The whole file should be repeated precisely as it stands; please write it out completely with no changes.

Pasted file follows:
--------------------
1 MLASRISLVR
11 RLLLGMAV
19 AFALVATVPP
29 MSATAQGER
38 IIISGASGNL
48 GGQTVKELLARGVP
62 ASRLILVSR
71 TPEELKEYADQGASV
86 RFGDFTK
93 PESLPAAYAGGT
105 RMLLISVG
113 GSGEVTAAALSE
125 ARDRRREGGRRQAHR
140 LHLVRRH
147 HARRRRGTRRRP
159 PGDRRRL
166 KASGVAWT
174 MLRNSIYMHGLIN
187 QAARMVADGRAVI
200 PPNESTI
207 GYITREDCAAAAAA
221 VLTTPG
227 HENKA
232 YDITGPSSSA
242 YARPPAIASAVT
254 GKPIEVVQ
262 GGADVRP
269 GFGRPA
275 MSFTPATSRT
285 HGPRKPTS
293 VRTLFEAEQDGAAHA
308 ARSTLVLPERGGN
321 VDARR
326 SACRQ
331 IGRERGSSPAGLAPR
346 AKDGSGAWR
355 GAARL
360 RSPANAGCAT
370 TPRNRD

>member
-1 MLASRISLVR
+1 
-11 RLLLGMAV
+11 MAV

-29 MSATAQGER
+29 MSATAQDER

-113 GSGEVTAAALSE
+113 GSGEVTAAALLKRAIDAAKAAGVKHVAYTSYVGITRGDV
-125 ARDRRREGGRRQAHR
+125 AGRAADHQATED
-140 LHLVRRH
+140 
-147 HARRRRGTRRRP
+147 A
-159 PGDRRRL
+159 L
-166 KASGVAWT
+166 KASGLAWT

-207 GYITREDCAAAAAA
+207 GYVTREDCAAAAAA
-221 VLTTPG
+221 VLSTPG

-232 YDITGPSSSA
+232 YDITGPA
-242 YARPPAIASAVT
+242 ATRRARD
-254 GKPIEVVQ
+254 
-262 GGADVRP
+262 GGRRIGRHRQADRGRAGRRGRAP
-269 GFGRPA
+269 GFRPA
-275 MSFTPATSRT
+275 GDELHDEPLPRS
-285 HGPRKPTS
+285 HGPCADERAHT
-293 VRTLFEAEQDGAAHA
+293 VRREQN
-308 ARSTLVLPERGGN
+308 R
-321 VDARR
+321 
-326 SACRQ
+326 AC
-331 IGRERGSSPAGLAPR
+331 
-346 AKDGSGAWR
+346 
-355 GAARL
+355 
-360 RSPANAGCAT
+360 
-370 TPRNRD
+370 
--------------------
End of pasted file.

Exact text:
1 MLASRISLVR
11 RLLLGMAV
19 AFALVATVPP
29 MSATAQGER
38 IIISGASGNL
48 GGQTVKELLARGVP
62 ASRLILVSR
71 TPEELKEYADQGASV
86 RFGDFTK
93 PESLPAAYAGGT
105 RMLLISVG
113 GSGEVTAAALSE
125 ARDRRREGGRRQAHR
140 LHLVRRH
147 HARRRRGTRRRP
159 PGDRRRL
166 KASGVAWT
174 MLRNSIYMHGLIN
187 QAARMVADGRAVI
200 PPNESTI
207 GYITREDCAAAAAA
221 VLTTPG
227 HENKA
232 YDITGPSSSA
242 YARPPAIASAVT
254 GKPIEVVQ
262 GGADVRP
269 GFGRPA
275 MSFTPATSRT
285 HGPRKPTS
293 VRTLFEAEQDGAAHA
308 ARSTLVLPERGGN
321 VDARR
326 SACRQ
331 IGRERGSSPAGLAPR
346 AKDGSGAWR
355 GAARL
360 RSPANAGCAT
370 TPRNRD

>member
-1 MLASRISLVR
+1 
-11 RLLLGMAV
+11 MAV

-29 MSATAQGER
+29 MSATAQDER

-113 GSGEVTAAALSE
+113 GSGEVTAAALLKRAIDAAKAAGVKHVAYTSYVGITRGDV
-125 ARDRRREGGRRQAHR
+125 AGRAADHQATED
-140 LHLVRRH
+140 
-147 HARRRRGTRRRP
+147 A
-159 PGDRRRL
+159 L
-166 KASGVAWT
+166 KASGLAWT

-207 GYITREDCAAAAAA
+207 GYVTREDCAAAAAA
-221 VLTTPG
+221 VLSTPG

-232 YDITGPSSSA
+232 YDITGPA
-242 YARPPAIASAVT
+242 ATRRARD
-254 GKPIEVVQ
+254 
-262 GGADVRP
+262 GGRRIGRHRQADRGRAGRRGRAP
-269 GFGRPA
+269 GFRPA
-275 MSFTPATSRT
+275 GDELHDEPLPRS
-285 HGPRKPTS
+285 HGPCADERAHT
-293 VRTLFEAEQDGAAHA
+293 VRREQN
-308 ARSTLVLPERGGN
+308 R
-321 VDARR
+321 
-326 SACRQ
+326 AC
-331 IGRERGSSPAGLAPR
+331 
-346 AKDGSGAWR
+346 
-355 GAARL
+355 
-360 RSPANAGCAT
+360 
-370 TPRNRD
+370 